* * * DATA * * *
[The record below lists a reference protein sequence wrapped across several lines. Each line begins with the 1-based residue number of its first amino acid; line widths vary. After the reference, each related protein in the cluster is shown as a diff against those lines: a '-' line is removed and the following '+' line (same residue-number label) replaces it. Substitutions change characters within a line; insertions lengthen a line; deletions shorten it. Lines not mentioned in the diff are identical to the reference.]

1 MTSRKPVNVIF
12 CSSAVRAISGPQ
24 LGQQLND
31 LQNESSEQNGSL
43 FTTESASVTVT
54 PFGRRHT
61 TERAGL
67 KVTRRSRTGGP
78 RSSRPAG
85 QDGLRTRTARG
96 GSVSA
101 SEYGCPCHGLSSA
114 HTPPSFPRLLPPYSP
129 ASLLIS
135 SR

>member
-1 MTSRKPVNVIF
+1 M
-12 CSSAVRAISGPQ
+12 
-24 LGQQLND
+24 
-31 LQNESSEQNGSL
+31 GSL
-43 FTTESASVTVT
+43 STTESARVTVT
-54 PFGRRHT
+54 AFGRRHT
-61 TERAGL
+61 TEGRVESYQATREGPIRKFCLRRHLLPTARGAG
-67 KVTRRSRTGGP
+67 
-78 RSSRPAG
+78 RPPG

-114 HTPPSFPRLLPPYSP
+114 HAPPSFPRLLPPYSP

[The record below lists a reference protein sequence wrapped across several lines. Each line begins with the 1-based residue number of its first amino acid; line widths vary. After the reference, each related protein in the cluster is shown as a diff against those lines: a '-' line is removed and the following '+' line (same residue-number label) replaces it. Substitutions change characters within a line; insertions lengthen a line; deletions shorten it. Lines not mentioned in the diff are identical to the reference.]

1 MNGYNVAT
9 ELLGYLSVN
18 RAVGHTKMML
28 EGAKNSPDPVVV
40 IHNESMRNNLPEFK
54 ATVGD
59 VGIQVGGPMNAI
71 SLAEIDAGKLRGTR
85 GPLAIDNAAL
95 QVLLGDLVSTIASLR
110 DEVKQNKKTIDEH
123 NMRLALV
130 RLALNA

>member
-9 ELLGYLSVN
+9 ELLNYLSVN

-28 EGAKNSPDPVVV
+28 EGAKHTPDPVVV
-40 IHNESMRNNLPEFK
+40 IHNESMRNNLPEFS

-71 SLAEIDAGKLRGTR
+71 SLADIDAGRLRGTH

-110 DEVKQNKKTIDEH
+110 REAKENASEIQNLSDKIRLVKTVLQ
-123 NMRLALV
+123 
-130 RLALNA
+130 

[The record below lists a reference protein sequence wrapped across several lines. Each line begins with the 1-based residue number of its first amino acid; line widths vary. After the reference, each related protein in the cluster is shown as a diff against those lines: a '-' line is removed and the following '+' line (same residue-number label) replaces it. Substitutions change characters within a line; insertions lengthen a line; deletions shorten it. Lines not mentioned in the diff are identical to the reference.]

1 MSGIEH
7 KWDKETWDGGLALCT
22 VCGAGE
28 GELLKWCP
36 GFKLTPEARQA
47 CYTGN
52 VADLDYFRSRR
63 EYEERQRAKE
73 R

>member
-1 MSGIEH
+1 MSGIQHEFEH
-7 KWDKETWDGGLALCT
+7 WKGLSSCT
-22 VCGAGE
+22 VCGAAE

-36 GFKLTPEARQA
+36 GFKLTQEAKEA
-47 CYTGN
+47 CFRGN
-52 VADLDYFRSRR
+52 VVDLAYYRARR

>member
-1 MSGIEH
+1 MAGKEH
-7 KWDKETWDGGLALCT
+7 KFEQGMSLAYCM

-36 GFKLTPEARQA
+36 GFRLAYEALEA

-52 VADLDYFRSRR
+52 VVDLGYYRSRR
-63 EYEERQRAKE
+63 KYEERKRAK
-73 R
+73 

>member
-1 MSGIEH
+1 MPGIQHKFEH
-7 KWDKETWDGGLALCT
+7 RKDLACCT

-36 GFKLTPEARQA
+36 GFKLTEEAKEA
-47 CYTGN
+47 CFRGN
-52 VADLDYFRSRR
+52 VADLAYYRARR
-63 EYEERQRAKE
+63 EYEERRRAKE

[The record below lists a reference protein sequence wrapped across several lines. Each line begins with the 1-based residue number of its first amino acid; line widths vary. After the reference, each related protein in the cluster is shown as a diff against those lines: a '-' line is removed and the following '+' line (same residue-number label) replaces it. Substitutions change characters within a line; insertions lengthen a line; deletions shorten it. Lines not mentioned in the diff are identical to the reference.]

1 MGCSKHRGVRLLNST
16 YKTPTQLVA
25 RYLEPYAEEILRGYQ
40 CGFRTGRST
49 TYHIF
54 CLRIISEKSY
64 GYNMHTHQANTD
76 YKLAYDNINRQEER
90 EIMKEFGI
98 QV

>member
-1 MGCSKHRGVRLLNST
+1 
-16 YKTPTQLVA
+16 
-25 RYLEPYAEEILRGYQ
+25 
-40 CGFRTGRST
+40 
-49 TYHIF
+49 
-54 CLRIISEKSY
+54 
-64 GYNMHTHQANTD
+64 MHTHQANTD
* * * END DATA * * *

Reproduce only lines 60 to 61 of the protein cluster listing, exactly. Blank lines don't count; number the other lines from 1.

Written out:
+71 SLADIDAGRLRGTH

-110 DEVKQNKKTIDEH